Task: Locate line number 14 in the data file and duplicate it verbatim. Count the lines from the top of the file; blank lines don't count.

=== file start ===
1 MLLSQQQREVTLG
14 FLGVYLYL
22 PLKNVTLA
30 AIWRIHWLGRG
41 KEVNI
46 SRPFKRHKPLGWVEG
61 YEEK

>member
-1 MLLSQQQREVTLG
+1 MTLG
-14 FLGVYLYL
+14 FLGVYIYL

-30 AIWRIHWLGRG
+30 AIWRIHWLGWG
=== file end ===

+30 AIWRIHWLGWG